Apparently I am now the designated AMG reviewer wot gets all the grindcore, which suits me fine as, though it is amongst my top genres in the crazy world of extreme music, it’s one that I mysteriously neglect for long periods. Probably mostly because I’m listening to Toto’s first five records on a loop… but whatever the reason, this wanton neglect means I have some glaring gaps in my knowledge of the grindosphere, a prime example being Magrudergrind. This bizarre name (that makes a bit more sense when you know it’s derived from the D.C. housing project where the band formerly rehearsed) has been familiar to me for almost a decade, though their music has not. All that changed the other other week when AMG insisted I review their latest opus, and I embarked on a Magrudergrind crash course. Given this rapid inspection of their prior art, I can understand the hype.
Drawing inspiration from both classic and more recent grind – you’ll hear bits of Brutal Truth, Rotten Sound and Terrorizer as well as Wormrot and Insect Warfare – Magrudergrind are decidedly more at the punk than the metal end of the grindcore spectrum. While their music is never going to score highly for originality, they are fantastic album writers. As with their previous, self-titled LP, this record is short, brutal, and perfectly paced, packed with an embarrassment of riffs played at a tempo that generally fluctuates between fast and rapid. Though quick, the riffs vary dramatically in feel from heavy grooves to manic blasts, which are all excellent and expertly arranged. Magrudergrind know exactly when to settle down into a chunky groove and when to revert to furious grind, and this knack for arrangement along with the clever placement of some slower, sludgier segments on “Black Banner” and “Unite 731” (much like “Bridge Burner” on the self-titled album) result in a totally engaging listen from start to finish. They’ve even dropped the use of samples, which they incorporated effectively and occasionally amusingly on the last album, but which might have detracted from the sense of urgency here.
Despite the album working well as a whole, the songs become a little lost in the maelstrom. Individual riffs stand out rather than whole tracks, and while this doesn’t detract from my engagement with the record while it’s playing, it does mean it’s not as memorable once it’s over. Another Magrudergrind feature I am not entirely sold on is the lack of bass guitar, though the great riffs, perpetual motion and a bass-heavy guitar tone distract from its absence more than on their previous record. The minimalist instrumental setup works as well for them as it does for Pig Destroyer and Insect Warfare, so if it doesn’t bother you with those bands it certainly won’t with Magrudergrind.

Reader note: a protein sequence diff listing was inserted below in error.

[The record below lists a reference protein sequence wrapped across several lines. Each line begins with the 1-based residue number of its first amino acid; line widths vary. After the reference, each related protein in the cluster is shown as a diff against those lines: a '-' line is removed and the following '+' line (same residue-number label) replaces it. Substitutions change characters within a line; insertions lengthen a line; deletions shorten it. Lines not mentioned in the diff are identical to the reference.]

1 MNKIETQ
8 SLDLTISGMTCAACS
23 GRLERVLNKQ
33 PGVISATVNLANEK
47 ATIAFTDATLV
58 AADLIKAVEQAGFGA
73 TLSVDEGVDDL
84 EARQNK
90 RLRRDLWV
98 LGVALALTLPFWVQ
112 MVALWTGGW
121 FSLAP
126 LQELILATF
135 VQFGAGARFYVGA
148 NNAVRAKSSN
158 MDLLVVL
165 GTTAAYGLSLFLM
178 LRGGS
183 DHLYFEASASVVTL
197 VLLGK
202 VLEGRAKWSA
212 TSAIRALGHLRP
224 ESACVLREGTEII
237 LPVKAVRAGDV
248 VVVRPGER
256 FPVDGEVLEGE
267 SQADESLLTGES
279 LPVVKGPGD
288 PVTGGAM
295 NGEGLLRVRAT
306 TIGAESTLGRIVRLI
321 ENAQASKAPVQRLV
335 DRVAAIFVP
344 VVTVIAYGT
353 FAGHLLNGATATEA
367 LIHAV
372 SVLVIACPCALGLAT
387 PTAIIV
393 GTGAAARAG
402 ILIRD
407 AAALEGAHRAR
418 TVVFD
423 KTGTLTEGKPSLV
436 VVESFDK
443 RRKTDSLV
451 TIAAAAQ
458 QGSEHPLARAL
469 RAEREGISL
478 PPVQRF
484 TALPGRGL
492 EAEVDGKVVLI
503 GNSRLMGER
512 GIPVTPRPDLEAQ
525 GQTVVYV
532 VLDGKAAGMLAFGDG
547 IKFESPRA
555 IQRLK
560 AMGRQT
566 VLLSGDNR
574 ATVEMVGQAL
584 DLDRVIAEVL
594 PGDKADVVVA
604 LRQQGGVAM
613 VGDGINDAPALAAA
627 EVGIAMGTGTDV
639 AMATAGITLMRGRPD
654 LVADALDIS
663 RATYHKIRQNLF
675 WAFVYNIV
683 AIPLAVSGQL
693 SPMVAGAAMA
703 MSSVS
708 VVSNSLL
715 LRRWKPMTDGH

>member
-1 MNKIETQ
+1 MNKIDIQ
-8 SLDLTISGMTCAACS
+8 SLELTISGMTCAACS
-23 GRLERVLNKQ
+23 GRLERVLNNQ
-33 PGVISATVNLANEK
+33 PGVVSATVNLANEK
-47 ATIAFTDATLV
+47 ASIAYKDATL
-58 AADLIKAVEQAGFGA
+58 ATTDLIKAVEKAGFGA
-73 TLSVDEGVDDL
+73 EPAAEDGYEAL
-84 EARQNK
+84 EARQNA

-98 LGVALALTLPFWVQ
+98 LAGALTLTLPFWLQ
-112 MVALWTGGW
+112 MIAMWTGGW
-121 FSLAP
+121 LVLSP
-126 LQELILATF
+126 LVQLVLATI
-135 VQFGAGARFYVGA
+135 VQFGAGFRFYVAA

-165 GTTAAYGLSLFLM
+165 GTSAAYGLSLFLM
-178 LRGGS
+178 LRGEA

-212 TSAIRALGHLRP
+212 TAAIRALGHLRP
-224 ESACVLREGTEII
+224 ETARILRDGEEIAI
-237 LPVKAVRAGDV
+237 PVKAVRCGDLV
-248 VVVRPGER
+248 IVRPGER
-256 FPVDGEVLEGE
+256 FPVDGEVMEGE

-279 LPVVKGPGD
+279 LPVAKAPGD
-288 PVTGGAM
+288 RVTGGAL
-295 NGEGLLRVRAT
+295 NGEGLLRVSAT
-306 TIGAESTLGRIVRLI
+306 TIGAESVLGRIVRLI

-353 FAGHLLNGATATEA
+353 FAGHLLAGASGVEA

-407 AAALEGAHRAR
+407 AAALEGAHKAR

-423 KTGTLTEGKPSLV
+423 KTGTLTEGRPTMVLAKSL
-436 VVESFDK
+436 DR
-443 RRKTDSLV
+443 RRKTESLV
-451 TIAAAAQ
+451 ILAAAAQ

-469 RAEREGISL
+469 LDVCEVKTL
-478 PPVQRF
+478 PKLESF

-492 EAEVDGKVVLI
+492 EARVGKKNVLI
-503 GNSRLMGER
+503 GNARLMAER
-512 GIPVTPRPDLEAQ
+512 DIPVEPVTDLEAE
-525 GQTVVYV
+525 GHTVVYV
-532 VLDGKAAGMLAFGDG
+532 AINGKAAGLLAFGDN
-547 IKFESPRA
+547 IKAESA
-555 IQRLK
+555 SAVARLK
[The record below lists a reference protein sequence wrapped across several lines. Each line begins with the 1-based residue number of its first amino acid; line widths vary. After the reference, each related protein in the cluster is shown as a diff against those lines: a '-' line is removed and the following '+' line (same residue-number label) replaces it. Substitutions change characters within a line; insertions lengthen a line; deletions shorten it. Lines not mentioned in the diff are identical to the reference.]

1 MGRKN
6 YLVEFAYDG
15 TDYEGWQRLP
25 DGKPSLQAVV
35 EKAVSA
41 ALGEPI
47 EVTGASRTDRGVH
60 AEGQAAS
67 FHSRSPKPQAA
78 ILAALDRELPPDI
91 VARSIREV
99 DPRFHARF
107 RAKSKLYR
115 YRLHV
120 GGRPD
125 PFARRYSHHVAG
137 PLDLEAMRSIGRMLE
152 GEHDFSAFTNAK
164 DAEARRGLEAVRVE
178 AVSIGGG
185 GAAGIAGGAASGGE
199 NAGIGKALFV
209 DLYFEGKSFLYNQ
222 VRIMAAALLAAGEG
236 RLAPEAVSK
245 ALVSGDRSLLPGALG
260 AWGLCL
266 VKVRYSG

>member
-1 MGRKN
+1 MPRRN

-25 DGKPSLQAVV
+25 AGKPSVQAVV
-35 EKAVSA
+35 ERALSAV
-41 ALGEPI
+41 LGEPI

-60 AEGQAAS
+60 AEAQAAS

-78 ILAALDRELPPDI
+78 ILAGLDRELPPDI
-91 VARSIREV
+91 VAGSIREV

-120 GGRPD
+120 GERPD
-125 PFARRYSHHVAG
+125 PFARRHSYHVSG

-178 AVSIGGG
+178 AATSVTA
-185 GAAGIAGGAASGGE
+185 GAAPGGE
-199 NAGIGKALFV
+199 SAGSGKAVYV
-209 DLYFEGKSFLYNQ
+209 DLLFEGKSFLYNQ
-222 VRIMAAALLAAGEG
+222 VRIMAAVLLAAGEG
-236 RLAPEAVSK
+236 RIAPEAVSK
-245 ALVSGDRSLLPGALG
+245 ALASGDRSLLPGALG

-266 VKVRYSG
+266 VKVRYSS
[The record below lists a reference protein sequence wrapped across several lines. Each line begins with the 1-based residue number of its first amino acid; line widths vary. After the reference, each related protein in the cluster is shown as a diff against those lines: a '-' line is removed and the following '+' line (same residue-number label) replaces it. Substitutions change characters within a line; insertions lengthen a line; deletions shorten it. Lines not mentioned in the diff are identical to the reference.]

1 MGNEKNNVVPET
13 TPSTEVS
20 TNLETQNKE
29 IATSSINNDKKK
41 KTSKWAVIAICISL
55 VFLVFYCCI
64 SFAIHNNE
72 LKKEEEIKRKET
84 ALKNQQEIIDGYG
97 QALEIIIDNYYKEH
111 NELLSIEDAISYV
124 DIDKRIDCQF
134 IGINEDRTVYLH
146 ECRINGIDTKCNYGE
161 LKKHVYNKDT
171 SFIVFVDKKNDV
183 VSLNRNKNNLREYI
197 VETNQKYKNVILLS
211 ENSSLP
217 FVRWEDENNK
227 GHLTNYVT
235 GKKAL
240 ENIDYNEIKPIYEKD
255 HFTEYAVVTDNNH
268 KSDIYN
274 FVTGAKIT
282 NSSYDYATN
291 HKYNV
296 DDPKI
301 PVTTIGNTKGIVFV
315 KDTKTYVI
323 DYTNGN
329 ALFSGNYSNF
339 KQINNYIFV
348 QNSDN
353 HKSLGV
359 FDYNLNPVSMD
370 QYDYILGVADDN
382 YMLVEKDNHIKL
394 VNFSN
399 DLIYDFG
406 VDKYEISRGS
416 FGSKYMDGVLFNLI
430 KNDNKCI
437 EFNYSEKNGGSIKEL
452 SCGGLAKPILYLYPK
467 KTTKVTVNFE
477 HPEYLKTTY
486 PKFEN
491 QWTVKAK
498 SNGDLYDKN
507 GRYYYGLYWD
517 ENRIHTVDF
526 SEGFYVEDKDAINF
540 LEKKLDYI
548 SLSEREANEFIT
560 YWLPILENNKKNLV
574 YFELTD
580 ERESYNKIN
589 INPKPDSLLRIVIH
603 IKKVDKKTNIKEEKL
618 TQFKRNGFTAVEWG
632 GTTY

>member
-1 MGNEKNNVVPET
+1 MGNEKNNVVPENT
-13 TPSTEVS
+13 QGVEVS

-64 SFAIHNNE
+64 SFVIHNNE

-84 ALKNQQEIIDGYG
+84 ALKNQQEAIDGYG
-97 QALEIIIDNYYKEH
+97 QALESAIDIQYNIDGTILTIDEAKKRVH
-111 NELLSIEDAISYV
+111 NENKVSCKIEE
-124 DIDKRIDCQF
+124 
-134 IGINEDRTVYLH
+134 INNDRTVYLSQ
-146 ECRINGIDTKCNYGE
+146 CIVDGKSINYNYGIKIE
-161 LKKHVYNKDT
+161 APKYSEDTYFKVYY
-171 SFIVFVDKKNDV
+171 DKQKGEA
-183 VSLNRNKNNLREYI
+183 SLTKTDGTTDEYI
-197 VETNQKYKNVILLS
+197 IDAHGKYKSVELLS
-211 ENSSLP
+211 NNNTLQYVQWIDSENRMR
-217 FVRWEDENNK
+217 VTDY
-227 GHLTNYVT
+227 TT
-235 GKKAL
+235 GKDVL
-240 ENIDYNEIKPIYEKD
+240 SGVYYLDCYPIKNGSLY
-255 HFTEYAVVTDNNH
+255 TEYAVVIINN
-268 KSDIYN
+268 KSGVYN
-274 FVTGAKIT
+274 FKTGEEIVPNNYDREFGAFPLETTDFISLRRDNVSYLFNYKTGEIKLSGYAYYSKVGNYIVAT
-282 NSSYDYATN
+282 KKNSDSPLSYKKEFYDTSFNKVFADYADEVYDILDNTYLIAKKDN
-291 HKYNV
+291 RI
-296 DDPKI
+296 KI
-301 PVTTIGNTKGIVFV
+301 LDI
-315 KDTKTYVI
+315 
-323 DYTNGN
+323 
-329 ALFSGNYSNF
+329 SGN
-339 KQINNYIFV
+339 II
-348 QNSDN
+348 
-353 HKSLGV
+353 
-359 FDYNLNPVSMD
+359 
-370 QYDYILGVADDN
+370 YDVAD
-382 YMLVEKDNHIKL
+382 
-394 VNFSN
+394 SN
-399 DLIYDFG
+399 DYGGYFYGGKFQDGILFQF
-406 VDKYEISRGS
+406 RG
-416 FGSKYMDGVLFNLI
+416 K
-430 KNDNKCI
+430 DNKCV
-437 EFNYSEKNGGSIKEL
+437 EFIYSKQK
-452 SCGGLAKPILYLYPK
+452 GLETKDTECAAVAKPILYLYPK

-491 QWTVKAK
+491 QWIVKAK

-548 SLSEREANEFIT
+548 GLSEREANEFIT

The production, though, might well bother you. Grindcore seems to suffer more than other genres in the loudness war and this is another low-DR monstrosity. The heavy compression has severely compromised the guitar tone: it’s still thick and bassy, but has lost any sense of life and the high end sounds terrible. Blastbeats that should push the music up a notch are neutered, and the constant audible clipping is really frustrating. Converge’s Kurt Ballou engineered and Pig Destroyer’s Scott Hull was responsible for the master; who is more to blame for this aural hideosity I’m not sure, but I would be tempted to point the finger at the latter.
This is a great shame as the crushed guitar really annoys and distracts from the quality of the record. Though flawed, Magrudergrind write some great stuff and musically this is a fine addition to their catalogue. I just hope it gets remastered pronto so we can enjoy it properly.